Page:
Major Appliance Shopping GuideU.S. Department of Energy’s (DOE’s)Energy Efficiency and Renewable EnergyClearinghouse (EREC), (800) tinghome.cfmCoolFinding a contractorWhen searching for a contractor, youshould: Ask neighbors and friends if theyhave worked with a contractor theywould recommend Look in the Yellow Pages Focus on local companies Look for licensed, insuredcontractors Get three bids with details in writing Ask about previous experience Check references Inquire with the Better BusinessBureau.Owens Corning Customer Service Hotline,(800) GET-PINK (800-438-7465),www.owenscorning.comYour Home’s Energy Usesystems work together as a system andcompare the analysis against your utilitybills. He or she will use a variety of equipment such as blower doors, infraredcameras, and surface thermometers tofind inefficiencies that cannot be detectedby a visual inspection. Finally, they willgive you a list of recommendations forcost-effective energy improvements andenhanced comfort and safety. A goodcontractor will also calculate the returnon your investment in high efficiencyequipment vs. standard equipment.For more information about homeenergy audits, contact:HotHeat Loss from a HouseA picture is worth., in this case, lost heating dollars. This thermal photograph shows heat leakingfrom a house during those expensive winter heating months. The white, yellow, and red colors showwhere the heat escapes. The red represents the area of the greatest heat loss.Thermogram/photograph copyright 1997, Infraspection Institute, Inc., Shelburne, VT3

Insulation and WeatherizationChecking your home’s insulating systemis one of the fastest and most costefficient ways to use a whole-houseapproach to reduce energy waste andmaximize your energy dollars. A goodinsulating system includes a combinationof products and construction techniquesthat provide a home with thermal performance, protect it against air infiltration,and control moisture. You can increasethe comfort of your home while reducingyour heating and cooling needs by upto 30% by investing just a few hundreddollars in proper insulation and weatherization products.InsulationFirst, check the insulation in your attic,ceilings, exterior and basement walls,floors, and crawl spaces to see if it meetsthe levels recommended for your area.Insulation is measured in R-values—thehigher the R-value, the better your wallsand roof will resist the transfer of heat.The U.S. Department of Energy (DOE)recommends ranges of R-values basedon local heating and cooling costs andclimate conditions in different areas ofthe nation. The map and chart on pages 6and 7 show the DOE recommendationsfor your area. State and local codes inInsulation and WeatherizationAtticWallsFloorsCrawl spaceBasementWhere to InsulateAdding insulation in the areas shown here may be the best way to improve your home’s energyefficiency.4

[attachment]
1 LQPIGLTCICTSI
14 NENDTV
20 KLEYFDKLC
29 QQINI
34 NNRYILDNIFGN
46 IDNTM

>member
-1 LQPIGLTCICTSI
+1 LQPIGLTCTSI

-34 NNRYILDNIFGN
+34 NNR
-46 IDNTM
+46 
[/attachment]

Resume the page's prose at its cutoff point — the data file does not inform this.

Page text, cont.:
Insulation Tips Consider factors such as your climate,building design, and budget when selecting insulation R-value for your home.Should I insulate my home?The answer is probably “yes” if you: Have an older home and haven’tadded insulation: in a recent survey,only 20% of homes built before1980 were well insulated Are uncomfortably cold in thewinter or hot in the summer—adding insulation creates a moreuniform temperature and increasescomfort Build a new house or addition, orinstall new siding or roofing Pay excessive energy bills Are bothered by noise from theoutdoors—insulation helps tomuffle sound Are concerned about the effect ofenergy use on the environment. Use higher density insulation, such asrigid foam boards, in cathedral ceilingsand on exterior walls. Ventilation plays a large role in providing moisture control and reducingsummer cooling bills. Attic vents canbe installed along the entire ceiling cavity to help ensure proper airflow fromthe soffit to the attic to make a homemore comfortable and energy efficient. Recessed light fixtures can be a majorsource of heat loss, but you need to becareful how close you place insulationnext to a fixture unless it is marked“I.C.”—designed for direct insulationcontact. Check your local buildingcodes for recommendations. As specified on the product packaging,follow the product instructions oninstallation and wear the proper protective gear when installing insulation.The easiest and most cost-effectiveway to insulate your home is to addinsulation in the attic. To find out if youhave enough attic insulation, measurethe thickness of insulation. If there is less5Insulation and Weatherizationsome parts of the country may requirelower R-values than the DOE recommendations, which are based on costeffectiveness. For more customized insulation recommendations, visit the U.S.Department of Energy’s insulation pageat www.eren.doe.gov/buildings/wthr insulating.html. The Zip-CodeInsulation Program can tell you the mosteconomic insulation level for your new orexisting home.Although insulation can be made froma variety of materials, it usually comes infour types—batts, rolls, loose-fill, andrigid foam boards. Each type is made tofit in a different part of your house. Battsare made to fit between the studs in yourwalls or between the joists of your ceilingsor floors. Batts are usually made of fiberglass or rock wool. Fiber glass is manufactured from sand and recycled glass,and rock wool is made from basaltic rockand recycled material from steel millwastes. Rolls or blankets are also usuallymade of fiber glass and can be laid overthe floor in the attic. Loose-fill insulation(usually made of fiber glass, rock wool, orcellulose) is blown into the attic or walls.Cellulose is usually made from recyclednewsprint treated with fire-retardantchemicals.Rigid foam boards are made of polyisocyanurate, extruded polystyrene (XPSor blueboard), expanded polystyrene(EPS or beadboard), or other materials.These boards are lightweight, providestructural support, and generally have anR-value of 4 to 7 per inch. Rigid boardinsulation is made to be used in confinedspaces such as exterior walls, basements,foundation and crawl space walls, concrete slabs, and cathedral ceilings.